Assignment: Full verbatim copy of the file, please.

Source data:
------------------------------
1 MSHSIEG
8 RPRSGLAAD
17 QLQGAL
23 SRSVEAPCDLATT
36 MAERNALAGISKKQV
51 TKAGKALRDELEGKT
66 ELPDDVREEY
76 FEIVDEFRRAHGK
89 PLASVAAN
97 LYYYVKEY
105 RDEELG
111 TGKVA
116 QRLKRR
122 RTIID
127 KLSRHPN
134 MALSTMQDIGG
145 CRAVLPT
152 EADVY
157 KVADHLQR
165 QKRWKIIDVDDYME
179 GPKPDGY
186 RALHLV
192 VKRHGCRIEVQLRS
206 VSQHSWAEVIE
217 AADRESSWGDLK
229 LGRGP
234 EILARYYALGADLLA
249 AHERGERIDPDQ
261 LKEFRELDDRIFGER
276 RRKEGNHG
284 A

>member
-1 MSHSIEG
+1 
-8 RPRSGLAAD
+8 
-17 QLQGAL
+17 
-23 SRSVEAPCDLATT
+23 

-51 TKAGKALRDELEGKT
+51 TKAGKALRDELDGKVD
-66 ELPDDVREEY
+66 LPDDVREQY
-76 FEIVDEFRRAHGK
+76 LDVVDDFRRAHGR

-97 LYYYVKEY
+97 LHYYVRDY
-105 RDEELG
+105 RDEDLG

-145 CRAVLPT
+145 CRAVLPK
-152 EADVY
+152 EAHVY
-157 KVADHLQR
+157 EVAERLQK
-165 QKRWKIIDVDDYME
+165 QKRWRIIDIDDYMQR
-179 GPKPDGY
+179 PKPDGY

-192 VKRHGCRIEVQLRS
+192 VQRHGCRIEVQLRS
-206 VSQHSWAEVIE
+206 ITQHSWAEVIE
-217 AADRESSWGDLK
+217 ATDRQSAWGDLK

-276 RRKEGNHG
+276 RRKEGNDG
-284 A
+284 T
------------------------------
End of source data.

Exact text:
1 MSHSIEG
8 RPRSGLAAD
17 QLQGAL
23 SRSVEAPCDLATT
36 MAERNALAGISKKQV
51 TKAGKALRDELEGKT
66 ELPDDVREEY
76 FEIVDEFRRAHGK
89 PLASVAAN
97 LYYYVKEY
105 RDEELG
111 TGKVA
116 QRLKRR
122 RTIID
127 KLSRHPN
134 MALSTMQDIGG
145 CRAVLPT
152 EADVY
157 KVADHLQR
165 QKRWKIIDVDDYME
179 GPKPDGY
186 RALHLV
192 VKRHGCRIEVQLRS
206 VSQHSWAEVIE
217 AADRESSWGDLK
229 LGRGP
234 EILARYYALGADLLA
249 AHERGERIDPDQ
261 LKEFRELDDRIFGER
276 RRKEGNHG
284 A

>member
-1 MSHSIEG
+1 
-8 RPRSGLAAD
+8 
-17 QLQGAL
+17 
-23 SRSVEAPCDLATT
+23 

-51 TKAGKALRDELEGKT
+51 TKAGKALRDELDGKVD
-66 ELPDDVREEY
+66 LPDDVREQY
-76 FEIVDEFRRAHGK
+76 LDVVDDFRRAHGR

-97 LYYYVKEY
+97 LHYYVRDY
-105 RDEELG
+105 RDEDLG

-145 CRAVLPT
+145 CRAVLPK
-152 EADVY
+152 EAHVY
-157 KVADHLQR
+157 EVAERLQK
-165 QKRWKIIDVDDYME
+165 QKRWRIIDIDDYMQR
-179 GPKPDGY
+179 PKPDGY

-192 VKRHGCRIEVQLRS
+192 VQRHGCRIEVQLRS
-206 VSQHSWAEVIE
+206 ITQHSWAEVIE
-217 AADRESSWGDLK
+217 ATDRQSAWGDLK

-276 RRKEGNHG
+276 RRKEGNDG
-284 A
+284 T